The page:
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EnglishEdit

Etymology 1Edit

From Middle English -and, -end, -ant, -nd, from Old English -ende, -ande, present participle ending of verbs, and -end, -nd, agent ending, both from Proto-Germanic *-andz (present participle suffix), from Proto-Indo-European *-anto-. More at -ing.

Alternative formsEdit

SuffixEdit

-and

  1. (now chiefly dialectal, Scotland) Used to form the present participle of verbs, equivalent to -ing.
    livand, nurischand, ravand, snipand, goand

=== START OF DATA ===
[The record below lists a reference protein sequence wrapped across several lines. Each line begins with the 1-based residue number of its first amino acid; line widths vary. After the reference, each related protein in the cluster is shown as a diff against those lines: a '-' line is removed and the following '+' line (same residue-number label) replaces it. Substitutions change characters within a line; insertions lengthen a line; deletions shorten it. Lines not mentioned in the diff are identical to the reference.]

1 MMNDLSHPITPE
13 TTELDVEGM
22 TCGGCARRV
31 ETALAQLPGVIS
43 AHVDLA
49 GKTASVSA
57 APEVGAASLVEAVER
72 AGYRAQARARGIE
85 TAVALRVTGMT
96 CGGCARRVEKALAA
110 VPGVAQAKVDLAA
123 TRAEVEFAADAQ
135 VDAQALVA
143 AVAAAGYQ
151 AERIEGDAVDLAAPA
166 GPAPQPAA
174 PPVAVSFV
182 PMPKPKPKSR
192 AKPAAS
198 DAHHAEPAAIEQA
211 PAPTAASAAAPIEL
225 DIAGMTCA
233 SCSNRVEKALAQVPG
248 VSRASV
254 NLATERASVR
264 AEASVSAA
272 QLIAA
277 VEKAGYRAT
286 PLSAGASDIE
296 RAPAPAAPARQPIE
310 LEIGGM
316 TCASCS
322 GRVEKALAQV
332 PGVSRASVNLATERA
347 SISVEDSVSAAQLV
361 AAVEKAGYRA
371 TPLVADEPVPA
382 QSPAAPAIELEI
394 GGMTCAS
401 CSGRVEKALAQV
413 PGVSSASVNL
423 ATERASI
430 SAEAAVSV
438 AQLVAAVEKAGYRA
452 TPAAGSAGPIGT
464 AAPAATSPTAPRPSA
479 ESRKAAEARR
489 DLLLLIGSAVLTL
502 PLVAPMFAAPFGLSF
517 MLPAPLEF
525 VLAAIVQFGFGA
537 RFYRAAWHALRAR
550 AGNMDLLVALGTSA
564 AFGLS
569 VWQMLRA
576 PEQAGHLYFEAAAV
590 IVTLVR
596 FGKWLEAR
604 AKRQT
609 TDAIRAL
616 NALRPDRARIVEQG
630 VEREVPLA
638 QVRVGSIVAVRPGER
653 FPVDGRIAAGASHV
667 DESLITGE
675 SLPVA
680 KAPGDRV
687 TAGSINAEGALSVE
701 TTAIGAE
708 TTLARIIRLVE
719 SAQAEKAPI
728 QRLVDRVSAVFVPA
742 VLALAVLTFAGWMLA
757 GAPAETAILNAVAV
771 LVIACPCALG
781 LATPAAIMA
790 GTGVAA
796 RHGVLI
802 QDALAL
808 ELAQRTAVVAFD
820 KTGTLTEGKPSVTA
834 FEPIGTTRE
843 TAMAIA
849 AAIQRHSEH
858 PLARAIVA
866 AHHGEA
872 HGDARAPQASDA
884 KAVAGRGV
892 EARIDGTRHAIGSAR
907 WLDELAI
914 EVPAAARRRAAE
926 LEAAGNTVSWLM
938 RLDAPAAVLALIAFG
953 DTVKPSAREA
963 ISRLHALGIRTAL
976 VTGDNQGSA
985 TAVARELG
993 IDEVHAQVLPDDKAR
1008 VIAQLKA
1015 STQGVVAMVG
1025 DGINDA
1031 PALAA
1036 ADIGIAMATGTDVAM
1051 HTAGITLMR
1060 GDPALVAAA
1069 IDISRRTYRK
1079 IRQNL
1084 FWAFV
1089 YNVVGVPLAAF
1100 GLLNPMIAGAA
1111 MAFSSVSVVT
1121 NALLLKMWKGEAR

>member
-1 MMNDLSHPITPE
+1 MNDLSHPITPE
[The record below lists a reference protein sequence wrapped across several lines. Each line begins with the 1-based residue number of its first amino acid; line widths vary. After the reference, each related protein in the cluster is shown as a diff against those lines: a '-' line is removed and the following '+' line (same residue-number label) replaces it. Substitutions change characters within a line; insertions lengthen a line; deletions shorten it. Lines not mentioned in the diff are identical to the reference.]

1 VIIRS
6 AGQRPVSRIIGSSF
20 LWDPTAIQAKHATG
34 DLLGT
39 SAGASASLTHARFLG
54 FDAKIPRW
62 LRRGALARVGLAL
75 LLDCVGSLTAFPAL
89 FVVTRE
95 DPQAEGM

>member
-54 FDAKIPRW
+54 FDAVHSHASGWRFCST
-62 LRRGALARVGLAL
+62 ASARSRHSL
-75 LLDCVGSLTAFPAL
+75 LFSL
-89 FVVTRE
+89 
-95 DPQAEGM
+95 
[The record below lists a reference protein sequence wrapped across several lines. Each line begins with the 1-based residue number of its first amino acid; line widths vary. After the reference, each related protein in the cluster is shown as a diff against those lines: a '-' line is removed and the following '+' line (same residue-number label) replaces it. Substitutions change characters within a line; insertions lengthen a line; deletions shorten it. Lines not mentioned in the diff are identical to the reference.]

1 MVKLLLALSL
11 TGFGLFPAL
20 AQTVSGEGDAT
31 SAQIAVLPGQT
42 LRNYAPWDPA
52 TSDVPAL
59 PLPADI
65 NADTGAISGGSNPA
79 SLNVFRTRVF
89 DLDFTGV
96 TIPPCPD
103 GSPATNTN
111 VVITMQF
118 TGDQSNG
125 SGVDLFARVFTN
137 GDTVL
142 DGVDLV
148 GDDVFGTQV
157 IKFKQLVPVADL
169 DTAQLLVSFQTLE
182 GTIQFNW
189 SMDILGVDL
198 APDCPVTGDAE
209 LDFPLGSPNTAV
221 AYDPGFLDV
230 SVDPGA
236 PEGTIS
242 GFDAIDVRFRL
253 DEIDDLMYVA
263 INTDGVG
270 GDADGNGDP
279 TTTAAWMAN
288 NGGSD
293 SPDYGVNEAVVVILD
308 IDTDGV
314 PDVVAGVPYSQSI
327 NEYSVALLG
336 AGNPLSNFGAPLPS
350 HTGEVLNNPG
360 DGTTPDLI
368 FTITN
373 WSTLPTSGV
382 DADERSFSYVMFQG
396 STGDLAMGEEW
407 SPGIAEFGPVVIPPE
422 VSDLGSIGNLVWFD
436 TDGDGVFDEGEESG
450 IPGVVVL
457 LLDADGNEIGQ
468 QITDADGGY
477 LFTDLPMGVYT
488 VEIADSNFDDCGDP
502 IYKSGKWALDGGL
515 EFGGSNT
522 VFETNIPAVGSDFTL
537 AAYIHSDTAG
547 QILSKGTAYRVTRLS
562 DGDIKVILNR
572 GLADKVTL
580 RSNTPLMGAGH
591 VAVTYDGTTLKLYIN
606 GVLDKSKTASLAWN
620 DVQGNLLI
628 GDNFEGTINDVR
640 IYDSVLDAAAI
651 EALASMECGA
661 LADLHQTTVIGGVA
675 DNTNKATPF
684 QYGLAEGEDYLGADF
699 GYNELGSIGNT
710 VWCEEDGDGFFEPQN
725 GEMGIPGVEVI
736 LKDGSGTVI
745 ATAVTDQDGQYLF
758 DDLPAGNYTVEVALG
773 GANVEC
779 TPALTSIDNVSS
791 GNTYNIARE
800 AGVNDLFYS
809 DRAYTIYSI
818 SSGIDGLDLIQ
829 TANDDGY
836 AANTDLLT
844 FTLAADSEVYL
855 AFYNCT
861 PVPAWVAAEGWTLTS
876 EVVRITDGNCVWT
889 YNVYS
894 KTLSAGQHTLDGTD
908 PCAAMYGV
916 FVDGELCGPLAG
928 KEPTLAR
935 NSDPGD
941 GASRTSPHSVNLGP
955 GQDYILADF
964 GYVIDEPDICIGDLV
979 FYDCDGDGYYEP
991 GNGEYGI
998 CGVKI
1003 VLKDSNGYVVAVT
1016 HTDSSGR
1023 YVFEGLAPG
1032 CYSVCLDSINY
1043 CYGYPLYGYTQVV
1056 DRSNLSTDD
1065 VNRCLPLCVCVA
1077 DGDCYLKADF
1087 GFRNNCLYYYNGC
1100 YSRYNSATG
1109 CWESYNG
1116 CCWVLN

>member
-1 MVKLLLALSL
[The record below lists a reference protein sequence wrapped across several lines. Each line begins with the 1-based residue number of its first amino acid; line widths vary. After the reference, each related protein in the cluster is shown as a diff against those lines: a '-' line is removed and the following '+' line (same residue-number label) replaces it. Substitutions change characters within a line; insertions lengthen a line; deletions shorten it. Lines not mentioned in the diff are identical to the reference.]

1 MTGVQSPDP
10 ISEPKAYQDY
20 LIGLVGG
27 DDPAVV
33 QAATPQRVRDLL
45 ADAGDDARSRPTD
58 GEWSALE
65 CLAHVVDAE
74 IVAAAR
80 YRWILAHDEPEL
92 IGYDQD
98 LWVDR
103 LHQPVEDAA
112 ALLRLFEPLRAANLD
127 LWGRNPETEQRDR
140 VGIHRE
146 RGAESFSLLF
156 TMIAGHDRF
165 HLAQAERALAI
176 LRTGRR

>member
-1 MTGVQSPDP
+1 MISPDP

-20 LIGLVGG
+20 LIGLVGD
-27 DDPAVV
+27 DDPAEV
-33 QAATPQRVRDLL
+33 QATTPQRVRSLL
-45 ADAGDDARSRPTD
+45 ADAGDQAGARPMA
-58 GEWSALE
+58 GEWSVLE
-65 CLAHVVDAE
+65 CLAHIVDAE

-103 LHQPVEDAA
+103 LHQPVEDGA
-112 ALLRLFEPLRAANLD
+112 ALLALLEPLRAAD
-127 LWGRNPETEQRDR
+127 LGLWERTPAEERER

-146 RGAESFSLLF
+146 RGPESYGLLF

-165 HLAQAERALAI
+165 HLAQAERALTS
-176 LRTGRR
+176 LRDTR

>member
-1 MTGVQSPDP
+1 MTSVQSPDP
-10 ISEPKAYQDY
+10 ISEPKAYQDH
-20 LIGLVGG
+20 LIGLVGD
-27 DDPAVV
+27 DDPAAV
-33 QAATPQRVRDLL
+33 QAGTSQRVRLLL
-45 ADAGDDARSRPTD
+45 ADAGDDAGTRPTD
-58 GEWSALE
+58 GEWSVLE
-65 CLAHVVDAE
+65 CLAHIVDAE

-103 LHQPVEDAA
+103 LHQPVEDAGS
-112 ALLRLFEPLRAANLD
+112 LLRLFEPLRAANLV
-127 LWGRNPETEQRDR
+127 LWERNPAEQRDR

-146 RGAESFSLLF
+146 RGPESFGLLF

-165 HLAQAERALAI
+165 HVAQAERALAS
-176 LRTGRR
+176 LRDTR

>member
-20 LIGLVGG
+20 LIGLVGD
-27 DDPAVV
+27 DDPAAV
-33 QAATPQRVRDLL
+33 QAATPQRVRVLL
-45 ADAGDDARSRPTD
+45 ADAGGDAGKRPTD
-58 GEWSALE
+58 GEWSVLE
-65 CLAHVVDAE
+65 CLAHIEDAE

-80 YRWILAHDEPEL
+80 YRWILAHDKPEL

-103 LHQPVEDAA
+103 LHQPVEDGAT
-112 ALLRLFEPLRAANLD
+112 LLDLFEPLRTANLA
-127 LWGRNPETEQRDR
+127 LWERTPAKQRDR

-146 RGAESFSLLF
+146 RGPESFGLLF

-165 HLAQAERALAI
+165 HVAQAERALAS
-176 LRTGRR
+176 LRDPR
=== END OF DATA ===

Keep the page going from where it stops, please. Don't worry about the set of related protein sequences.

2. (rare or no longer productive) A suffix of Anglo-Saxon origin forming adjectives from verbs analogous to -ing.
    waniand, blatant, blicant, farrand, flippant, gainand, rampant, trippant, warkand

Etymology 2Edit

From Latin gerundive termination -andus, -endus. More at -end.

Alternative formsEdit

SuffixEdit

-and

  1. A suffix forming nouns denoting patients or recipients of actions, such as compiland.
SynonymsEdit
AntonymsEdit
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AnagramsEdit


HungarianEdit

PronunciationEdit

SuffixEdit

-and

  1. (personal suffix, archaic) Added to a verb to form the future tense.
  2. (instantaneous suffix) Added to a stem to form a verb with an instantaneous meaning.
    csikland (to tickle)

Usage notesEdit

  • (both senses) Harmonic variants:
    -and is added to back vowel verbs
    -end is added to front vowel verbs